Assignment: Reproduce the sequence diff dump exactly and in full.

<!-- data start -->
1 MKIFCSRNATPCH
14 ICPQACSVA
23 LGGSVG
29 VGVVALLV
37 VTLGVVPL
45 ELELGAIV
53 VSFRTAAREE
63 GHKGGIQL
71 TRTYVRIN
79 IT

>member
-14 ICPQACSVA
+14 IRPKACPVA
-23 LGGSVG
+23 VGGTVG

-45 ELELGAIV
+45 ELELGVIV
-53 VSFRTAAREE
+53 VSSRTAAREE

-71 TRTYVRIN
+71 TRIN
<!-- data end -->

1 MKIFCSRNATPCH
14 ICPQACSVA
23 LGGSVG
29 VGVVALLV
37 VTLGVVPL
45 ELELGAIV
53 VSFRTAAREE
63 GHKGGIQL
71 TRTYVRIN
79 IT

>member
-14 ICPQACSVA
+14 IRPKACPVA
-23 LGGSVG
+23 VGGTVG

-45 ELELGAIV
+45 ELELGVIV
-53 VSFRTAAREE
+53 VSSRTAAREE

-71 TRTYVRIN
+71 TRIN